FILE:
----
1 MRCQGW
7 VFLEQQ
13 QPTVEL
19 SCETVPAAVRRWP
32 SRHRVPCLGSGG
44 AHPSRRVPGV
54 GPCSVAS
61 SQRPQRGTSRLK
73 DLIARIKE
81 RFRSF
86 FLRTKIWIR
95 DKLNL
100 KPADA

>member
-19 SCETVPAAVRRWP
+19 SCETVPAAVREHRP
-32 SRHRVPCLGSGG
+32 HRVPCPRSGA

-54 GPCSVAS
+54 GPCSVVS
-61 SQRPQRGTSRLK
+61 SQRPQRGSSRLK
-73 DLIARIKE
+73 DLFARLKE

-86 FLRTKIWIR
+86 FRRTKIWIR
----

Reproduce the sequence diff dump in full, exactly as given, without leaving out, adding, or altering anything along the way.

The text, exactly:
1 MRCQGW
7 VFLEQQ
13 QPTVEL
19 SCETVPAAVRRWP
32 SRHRVPCLGSGG
44 AHPSRRVPGV
54 GPCSVAS
61 SQRPQRGTSRLK
73 DLIARIKE
81 RFRSF
86 FLRTKIWIR
95 DKLNL
100 KPADA

>member
-19 SCETVPAAVRRWP
+19 SCETVPAAVREHRP
-32 SRHRVPCLGSGG
+32 HRVPCPRSGA

-54 GPCSVAS
+54 GPCSVVS
-61 SQRPQRGTSRLK
+61 SQRPQRGSSRLK
-73 DLIARIKE
+73 DLFARLKE

-86 FLRTKIWIR
+86 FRRTKIWIR